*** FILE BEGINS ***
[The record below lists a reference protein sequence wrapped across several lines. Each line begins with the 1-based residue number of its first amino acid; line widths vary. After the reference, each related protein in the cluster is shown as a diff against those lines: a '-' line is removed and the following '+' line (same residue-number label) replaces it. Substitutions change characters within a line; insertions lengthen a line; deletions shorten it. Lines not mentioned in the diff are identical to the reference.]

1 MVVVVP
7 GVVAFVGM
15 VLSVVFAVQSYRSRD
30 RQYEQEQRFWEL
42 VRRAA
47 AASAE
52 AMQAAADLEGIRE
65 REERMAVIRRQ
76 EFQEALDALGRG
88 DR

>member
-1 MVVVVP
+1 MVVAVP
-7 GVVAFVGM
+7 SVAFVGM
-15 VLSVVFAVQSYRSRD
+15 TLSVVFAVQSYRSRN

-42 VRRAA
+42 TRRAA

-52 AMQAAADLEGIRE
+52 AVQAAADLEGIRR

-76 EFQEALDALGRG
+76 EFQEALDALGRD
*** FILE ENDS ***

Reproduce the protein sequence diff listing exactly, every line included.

[The record below lists a reference protein sequence wrapped across several lines. Each line begins with the 1-based residue number of its first amino acid; line widths vary. After the reference, each related protein in the cluster is shown as a diff against those lines: a '-' line is removed and the following '+' line (same residue-number label) replaces it. Substitutions change characters within a line; insertions lengthen a line; deletions shorten it. Lines not mentioned in the diff are identical to the reference.]

1 MVVVVP
7 GVVAFVGM
15 VLSVVFAVQSYRSRD
30 RQYEQEQRFWEL
42 VRRAA
47 AASAE
52 AMQAAADLEGIRE
65 REERMAVIRRQ
76 EFQEALDALGRG
88 DR

>member
-1 MVVVVP
+1 MVVAVP
-7 GVVAFVGM
+7 SVAFVGM
-15 VLSVVFAVQSYRSRD
+15 TLSVVFAVQSYRSRN

-42 VRRAA
+42 TRRAA

-52 AMQAAADLEGIRE
+52 AVQAAADLEGIRR

-76 EFQEALDALGRG
+76 EFQEALDALGRD